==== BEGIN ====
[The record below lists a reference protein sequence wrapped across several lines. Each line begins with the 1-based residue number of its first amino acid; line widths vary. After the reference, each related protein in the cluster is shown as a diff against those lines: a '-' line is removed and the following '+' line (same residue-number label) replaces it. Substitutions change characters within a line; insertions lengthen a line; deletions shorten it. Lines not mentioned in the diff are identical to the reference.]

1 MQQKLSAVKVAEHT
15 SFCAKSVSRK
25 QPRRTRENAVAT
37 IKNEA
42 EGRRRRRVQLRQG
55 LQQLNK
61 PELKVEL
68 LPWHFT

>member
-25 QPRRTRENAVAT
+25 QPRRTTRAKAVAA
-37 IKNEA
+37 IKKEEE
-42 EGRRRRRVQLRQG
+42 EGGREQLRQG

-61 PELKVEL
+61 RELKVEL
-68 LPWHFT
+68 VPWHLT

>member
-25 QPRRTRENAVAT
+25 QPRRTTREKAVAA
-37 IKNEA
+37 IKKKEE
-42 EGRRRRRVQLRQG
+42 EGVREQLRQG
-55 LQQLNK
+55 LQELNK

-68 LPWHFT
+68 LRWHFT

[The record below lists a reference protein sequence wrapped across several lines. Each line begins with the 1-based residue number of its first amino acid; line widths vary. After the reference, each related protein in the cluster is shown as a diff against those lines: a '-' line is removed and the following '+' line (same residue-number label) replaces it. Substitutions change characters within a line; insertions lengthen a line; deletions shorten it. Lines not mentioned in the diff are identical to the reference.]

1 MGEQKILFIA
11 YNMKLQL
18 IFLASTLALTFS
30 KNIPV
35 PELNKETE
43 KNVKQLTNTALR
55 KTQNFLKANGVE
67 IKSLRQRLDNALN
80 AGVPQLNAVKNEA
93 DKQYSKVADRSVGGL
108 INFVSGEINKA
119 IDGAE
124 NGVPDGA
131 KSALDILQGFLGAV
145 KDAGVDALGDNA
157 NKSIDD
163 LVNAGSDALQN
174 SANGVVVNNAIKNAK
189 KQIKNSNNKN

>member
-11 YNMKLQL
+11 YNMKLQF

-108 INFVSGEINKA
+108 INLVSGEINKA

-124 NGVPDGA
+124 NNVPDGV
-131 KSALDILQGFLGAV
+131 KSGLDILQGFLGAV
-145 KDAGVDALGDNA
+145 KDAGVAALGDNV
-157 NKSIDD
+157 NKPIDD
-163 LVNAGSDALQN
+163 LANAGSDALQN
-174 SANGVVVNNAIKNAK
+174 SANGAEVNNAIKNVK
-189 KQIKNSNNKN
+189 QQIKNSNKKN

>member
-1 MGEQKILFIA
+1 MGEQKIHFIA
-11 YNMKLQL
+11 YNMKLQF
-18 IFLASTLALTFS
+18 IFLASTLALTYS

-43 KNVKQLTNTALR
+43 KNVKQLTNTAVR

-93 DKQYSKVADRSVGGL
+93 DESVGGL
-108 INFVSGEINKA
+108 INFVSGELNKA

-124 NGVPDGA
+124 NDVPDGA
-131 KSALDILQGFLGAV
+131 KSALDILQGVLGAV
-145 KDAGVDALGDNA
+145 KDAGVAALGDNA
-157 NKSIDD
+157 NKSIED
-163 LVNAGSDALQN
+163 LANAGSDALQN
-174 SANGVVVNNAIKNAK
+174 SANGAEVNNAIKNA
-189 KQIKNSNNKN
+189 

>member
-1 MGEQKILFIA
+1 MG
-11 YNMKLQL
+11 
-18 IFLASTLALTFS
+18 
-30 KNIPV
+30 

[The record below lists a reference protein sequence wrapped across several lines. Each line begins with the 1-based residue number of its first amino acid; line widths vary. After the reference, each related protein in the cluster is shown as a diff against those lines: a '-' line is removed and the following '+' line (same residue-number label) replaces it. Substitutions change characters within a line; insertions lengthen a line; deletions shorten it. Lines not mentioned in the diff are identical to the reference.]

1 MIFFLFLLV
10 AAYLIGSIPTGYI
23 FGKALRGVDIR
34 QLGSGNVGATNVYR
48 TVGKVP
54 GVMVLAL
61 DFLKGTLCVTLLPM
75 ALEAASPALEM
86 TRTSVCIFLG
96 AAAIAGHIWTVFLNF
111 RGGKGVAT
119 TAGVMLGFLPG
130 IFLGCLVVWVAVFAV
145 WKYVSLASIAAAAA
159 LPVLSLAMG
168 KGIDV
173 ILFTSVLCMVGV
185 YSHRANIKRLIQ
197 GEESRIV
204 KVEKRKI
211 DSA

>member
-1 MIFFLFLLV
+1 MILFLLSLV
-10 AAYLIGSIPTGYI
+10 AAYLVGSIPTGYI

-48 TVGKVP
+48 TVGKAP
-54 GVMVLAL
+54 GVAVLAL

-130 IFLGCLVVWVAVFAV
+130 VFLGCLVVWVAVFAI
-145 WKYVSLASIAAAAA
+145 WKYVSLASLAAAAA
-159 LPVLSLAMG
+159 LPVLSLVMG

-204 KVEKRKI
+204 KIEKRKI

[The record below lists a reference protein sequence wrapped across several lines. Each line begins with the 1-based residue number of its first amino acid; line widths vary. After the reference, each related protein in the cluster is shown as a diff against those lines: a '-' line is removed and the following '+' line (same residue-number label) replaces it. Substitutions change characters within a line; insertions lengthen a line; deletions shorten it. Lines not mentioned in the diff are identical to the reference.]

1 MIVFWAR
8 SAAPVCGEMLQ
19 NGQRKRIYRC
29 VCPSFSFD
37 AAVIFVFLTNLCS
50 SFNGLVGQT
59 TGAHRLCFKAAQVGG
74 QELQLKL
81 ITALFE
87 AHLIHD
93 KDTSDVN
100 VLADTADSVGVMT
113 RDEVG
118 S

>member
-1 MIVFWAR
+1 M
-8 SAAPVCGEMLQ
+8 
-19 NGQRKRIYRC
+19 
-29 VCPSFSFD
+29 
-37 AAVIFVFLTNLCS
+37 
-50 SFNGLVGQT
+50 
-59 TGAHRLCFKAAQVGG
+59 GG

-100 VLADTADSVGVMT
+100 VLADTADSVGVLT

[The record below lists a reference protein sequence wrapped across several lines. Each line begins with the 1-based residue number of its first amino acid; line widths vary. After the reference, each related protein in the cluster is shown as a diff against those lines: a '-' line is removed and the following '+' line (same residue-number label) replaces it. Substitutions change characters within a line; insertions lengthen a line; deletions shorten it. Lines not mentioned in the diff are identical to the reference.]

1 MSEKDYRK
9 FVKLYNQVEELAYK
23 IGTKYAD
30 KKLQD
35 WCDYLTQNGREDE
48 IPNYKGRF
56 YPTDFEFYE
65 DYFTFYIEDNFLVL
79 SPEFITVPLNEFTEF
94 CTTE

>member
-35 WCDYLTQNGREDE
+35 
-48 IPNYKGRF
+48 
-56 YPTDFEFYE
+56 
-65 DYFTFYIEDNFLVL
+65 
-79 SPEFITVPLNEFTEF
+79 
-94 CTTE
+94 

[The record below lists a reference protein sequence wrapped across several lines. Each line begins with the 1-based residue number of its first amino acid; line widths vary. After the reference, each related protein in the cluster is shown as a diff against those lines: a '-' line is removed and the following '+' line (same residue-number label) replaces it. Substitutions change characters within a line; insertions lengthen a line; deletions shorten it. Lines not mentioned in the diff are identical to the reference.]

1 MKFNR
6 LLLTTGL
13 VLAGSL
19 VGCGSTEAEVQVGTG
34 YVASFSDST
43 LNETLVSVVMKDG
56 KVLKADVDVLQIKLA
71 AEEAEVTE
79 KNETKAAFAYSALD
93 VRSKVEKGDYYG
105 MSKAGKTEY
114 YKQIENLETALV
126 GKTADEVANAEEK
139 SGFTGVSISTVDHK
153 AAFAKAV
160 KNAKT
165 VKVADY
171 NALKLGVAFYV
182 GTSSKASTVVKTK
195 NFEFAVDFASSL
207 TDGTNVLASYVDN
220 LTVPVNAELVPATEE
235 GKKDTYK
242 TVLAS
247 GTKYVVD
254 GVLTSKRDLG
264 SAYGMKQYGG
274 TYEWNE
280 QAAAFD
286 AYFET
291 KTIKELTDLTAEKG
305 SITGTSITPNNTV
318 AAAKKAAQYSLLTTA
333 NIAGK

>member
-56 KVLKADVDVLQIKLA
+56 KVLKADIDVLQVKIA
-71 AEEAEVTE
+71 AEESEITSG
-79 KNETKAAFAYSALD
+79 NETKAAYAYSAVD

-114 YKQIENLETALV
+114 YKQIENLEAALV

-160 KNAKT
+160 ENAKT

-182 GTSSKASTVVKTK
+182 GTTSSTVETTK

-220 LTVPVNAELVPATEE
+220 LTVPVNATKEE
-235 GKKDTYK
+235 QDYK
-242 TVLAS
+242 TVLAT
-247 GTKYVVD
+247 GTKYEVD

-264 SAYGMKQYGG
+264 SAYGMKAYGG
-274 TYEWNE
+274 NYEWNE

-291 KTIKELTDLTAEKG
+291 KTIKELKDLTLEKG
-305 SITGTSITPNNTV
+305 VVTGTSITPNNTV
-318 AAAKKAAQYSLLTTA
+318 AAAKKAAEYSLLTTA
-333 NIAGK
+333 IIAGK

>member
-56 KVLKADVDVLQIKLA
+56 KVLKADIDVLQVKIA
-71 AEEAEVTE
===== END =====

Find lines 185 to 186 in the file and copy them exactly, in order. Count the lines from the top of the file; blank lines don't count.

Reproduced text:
56 YPTDFEFYE
65 DYFTFYIEDNFLVL